On 8 June, the Luxembourg Competition Council exempted an agreement between Benelux Taxis, Inter-Taxis and other Taxi companies who jointly use the Webtaxi reservation centre for taking bookings from customers. It is the Competition Council's first decision exempting an agreement or practice restricting competition between competitors from the prohibition on anticompetitive agreements. It is all the more remarkable since the cooperation involved price fixing, which is a very serious per se restriction of competition law and can result in large fines. The Council cleared the cooperation because it considered that it was justified, creating more advantages than disadvantages for consumers and competition in general.
This decision is of interest to economic operators in all sectors, given the broad scope of the competition rules. The purpose of this newsflash is therefore to draw practical lessons to be learned from the decision (III) after a brief summary (I and II).
I. The services performed by Webtaxi
Customers can contact Webtaxi by phone, via the website or mobile application. Using a GPSR application, Webtaxi assigns the taxi closest to the customer's pick-up location. All drivers of the taxi companies using the Webtaxi reservation centre may be called upon, not just those driving under the Webtaxi name.
When booking a trip, the reservation centre determines the price via an algorithm. Based on pre-determined variables (price per kilometre, coverage, length of trip, traffic conditions), this price is non-negotiable and is binding on both the customer and the driver.
II. The Council Decision
Following a complaint by a competitor and an investigation concerning the services provided by ProCab, now Webtaxi, to taxi companies the Council first established the existence of a price-fixing agreement between competitors, which is normally presumed anticompetitive and prohibited by Article 3 of the Luxembourg Competition Act. Highlighting that there is no absolute prohibition on agreements between undertakings, the Council then examined whether or not the agreement in question qualified for an individual exemption under section 4 of the Act permitting agreements which are overall pro-competitive.
In this respect, the Council assessed whether the agreement satisfied the four conditions for the exemption to be met. Having considered that the agreement provided efficiency gains (reduction of empty runs, waiting time) and benefits for consumers (including price reductions due to the application of the algorithm), the Council regarded the price fixing as indispensable to achieving those efficiency gains, in the absence of a viable alternative. It also found that competition was not eliminated on the market, since the parties to the agreement had a 30% market share.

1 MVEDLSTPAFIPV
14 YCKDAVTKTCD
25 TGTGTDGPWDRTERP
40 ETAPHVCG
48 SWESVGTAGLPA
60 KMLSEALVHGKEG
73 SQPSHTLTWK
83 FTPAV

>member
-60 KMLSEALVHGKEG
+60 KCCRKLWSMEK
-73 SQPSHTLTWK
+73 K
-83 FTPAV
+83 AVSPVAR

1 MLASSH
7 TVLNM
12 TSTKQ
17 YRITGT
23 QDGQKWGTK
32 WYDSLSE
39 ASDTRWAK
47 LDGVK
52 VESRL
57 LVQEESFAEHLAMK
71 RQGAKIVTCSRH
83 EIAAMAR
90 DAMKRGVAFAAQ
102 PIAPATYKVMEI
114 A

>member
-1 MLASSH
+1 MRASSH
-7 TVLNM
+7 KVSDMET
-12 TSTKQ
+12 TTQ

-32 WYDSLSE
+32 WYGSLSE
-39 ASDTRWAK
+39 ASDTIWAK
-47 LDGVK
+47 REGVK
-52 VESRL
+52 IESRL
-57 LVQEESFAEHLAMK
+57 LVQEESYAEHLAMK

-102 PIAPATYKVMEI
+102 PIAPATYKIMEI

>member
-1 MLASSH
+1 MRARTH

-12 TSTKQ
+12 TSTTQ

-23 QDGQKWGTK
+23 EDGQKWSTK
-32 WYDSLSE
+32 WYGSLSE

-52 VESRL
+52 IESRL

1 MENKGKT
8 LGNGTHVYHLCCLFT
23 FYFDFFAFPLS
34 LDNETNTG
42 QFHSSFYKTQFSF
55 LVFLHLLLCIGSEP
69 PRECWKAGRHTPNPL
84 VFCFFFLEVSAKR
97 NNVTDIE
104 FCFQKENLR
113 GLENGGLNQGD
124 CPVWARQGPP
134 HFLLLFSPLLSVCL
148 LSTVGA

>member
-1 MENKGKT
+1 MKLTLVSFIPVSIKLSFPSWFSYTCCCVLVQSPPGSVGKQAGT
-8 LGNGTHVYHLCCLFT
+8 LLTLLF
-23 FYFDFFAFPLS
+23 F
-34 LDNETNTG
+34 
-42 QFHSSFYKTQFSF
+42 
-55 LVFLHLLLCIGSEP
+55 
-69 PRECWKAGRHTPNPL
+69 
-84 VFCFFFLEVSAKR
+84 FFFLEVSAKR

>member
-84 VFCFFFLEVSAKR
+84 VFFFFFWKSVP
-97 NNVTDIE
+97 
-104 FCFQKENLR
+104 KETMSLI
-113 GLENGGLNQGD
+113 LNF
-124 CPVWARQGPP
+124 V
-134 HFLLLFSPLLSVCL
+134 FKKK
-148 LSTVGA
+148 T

III. Lessons to be learned
Competitors, i.e. companies active on the same market, may cooperate with each other in pursuit of a legitimate purpose. This can include joint research and development, production, marketing etc. However, that cooperation must bring efficiency gains that the participants could not have achieved on their own and which, at least in part, benefit the customers. The companies involved must be able to prove the existence of those benefits.
In such a context, competitors may restrict competition, even seriously, by exchanging commercially sensitive information, fixing the prices charged to customers and dividing up markets so long as those restrictions are strictly necessary for and proportionate to the legitimate cooperation.
However, it must be borne in mind that the higher the market shares of the undertakings concerned, the more difficult it will be for them to justify their cooperation and the restrictions of competition attached to it. This is because the greater the market power, the higher the risk of anticompetitive effects arising is.
In particular, if the competitors do not exceed 15%, 20% or 25% combined market share, depending on the type of cooperation envisaged and in the absence of serious restrictions of competition, such as price fixing, in the agreement, their cooperation may benefit from a presumption of legality as described in the European Commission's block exemption regulations and guidelines on horizontal cooperation agreements. If those conditions are not satisfied, an in-depth and case-by-case analysis of the cooperation will need to be carried out (as was the case in the Council’s decision) to ensure that it is lawful.
As it is normally not possible to ask the European Commission or the Luxembourg Competition Council for clearance of these types of arrangements, it may be useful to have the cooperation analysed by an internal lawyer or by an external legal adviser. This is particularly the case given that fines are calculated on the basis of the gravity of the restrictions of competition concerned and the precise nature of the cooperation concerned (with each participant liable to a fine of up to 10% of its consolidated worldwide turnover).
These lessons apply to all sectors of the economy. This is particularly so for operators in sectors that are currently under the microscope of the European Commission and/or national authorities, such as the banking, financial and insurance sectors as well as the automotive, media, energy, transport, pharmaceutical sectors.
The French version of this newsflash is available and can be downloaded below.